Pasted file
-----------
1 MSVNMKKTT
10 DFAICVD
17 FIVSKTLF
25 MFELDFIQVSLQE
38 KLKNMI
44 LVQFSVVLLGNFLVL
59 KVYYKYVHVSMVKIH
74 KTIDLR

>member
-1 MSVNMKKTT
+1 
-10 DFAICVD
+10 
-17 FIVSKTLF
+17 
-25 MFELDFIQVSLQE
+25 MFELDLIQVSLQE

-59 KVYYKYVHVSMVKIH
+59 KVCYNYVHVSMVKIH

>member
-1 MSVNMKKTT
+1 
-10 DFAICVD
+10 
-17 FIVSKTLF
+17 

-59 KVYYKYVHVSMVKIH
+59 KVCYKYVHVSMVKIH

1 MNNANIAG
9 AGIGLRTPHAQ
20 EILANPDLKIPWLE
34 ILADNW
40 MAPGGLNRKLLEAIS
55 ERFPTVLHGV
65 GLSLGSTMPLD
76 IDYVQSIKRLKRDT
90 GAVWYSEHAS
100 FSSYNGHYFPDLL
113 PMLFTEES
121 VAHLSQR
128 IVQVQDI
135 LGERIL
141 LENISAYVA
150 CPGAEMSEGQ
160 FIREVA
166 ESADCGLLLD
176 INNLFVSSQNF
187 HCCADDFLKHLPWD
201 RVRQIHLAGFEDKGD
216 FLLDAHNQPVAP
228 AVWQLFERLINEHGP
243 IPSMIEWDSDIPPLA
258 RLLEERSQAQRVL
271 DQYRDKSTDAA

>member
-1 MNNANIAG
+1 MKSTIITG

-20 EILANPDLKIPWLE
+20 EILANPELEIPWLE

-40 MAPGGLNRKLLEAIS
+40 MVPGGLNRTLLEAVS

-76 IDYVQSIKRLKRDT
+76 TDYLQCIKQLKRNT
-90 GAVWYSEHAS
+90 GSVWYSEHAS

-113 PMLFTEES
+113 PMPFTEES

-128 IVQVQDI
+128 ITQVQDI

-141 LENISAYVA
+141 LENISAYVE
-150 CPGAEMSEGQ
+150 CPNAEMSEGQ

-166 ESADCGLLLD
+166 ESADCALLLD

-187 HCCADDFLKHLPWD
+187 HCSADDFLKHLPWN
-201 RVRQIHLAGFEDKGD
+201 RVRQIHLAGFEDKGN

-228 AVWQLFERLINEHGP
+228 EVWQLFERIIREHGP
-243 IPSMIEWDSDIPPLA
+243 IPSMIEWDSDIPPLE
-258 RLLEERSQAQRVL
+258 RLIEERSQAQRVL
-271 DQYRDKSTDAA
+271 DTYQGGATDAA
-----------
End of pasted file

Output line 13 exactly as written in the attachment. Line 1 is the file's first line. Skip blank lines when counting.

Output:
+10 